McNay on Money

Here's a different look at life insurance

By: Don McNay
By: Don McNay

Like most people, I recognize that I am going to die someday. Unlike most people, I have a lot of life insurance.

Like most people, I recognize that I am going to die someday. Unlike most people, I have a lot of life insurance.

 

I've come to the conclusion that we really need more life insurance agents. Too many people need more coverage than they have.

 

I started my career in life insurance and annuities. All of the initials behind my name are related somehow to the insurance industry.

 

I am a true believer. I practice what I preach.

 

I have purchased a number of life insurance policies on myself to achieve different goals.

I have a policy that will help endow a law school scholarship and another that will support a scholarship fund at my alma mater.

 

Few people think to purchase life insurance policies for their charitable donations, even though the concept has tremendous tax and planning benefits.

 

The concept of buying life insurance unnerves most people.

 

Life insurance forces people to deal with the idea that death may come and in an untimely fashion.

 

It was impossible for some people to get their arms around dying. I had a medical professional spend hours explaining how he was sure he was going to live to 90. He died at age 50. I hope someone else convinced him to get insurance, but I suspect they never did.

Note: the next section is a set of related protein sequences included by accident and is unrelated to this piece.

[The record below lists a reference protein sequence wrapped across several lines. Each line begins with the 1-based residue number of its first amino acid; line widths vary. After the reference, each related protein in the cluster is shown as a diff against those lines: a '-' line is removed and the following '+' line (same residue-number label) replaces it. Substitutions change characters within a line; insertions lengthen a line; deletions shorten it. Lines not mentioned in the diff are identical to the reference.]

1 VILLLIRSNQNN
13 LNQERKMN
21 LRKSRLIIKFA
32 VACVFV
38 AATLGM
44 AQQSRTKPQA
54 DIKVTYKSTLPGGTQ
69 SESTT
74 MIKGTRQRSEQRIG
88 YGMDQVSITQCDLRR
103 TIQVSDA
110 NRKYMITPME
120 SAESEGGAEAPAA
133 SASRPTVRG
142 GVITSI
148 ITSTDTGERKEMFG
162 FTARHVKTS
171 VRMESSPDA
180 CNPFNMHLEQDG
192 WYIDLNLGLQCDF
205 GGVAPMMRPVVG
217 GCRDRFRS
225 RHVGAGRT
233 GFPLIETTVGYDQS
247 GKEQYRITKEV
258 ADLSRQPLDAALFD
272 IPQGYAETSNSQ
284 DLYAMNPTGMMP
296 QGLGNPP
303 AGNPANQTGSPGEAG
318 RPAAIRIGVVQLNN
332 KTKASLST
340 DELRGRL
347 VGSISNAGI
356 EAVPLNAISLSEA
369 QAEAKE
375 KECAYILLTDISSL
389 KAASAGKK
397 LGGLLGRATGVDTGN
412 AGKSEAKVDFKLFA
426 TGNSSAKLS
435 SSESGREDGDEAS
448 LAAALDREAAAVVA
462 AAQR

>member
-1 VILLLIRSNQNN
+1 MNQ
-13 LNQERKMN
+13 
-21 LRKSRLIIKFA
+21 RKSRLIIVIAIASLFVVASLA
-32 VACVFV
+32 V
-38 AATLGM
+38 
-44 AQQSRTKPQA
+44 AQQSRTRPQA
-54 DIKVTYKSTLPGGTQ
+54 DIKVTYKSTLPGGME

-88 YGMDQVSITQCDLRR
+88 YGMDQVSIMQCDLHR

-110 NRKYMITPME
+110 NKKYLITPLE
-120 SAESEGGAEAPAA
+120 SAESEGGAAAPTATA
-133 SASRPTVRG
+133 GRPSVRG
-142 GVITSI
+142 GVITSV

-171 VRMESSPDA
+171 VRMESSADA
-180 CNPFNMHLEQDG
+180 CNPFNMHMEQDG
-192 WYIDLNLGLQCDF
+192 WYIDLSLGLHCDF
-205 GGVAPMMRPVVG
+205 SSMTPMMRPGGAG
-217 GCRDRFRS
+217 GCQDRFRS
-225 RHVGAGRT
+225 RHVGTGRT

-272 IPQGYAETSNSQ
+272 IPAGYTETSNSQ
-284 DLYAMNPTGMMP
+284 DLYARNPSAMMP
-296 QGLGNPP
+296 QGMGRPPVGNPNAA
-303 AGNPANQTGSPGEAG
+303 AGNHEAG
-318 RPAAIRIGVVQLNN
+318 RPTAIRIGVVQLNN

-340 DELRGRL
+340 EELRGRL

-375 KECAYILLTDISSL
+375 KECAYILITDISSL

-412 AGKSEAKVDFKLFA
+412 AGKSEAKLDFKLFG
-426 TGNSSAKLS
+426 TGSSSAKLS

Although I am going to help charities and do other things, the bulk of my insurance is designed to assist my family. Most people buy life insurance with their families in mind.

 

Too few, however, think about the next step: What will your family do with the money?

 

When you hear that 90 percent of people who receive a lump sum will blow it in five years, some people conclude that life insurance is futile.

 

Why give your family a lump sum and have them blow it?

 

Most insurance policies have options to pay out over time, but few people use them. It limits them to the terms, rates and restrictions of the insurance company.

 

Thus, I came up with a simple system. My life insurance is owned by a trust. When I die, the trustee will buy annuities for the beneficiaries. The annuities will pay monthly for the rest of the beneficiaries' lives and increase at 3 percent a year.

 

When I die, I want to assure that those people will have money for the rest of their lives. They won't be susceptible to quick-buck artists and outside pressures.

 

A lot of hasty decisions are made when a family member dies. Many of them are bad. There seems to be an army of vultures waiting to prey on the vulnerable.

 

As Glenn Frey once said, "The lure of easy money has a very strong appeal."

 

I don't want my family to be in a position where a "friend" can burn them after my death.

That is why the combination of life insurance, a trust and lifetime annuities works for me.

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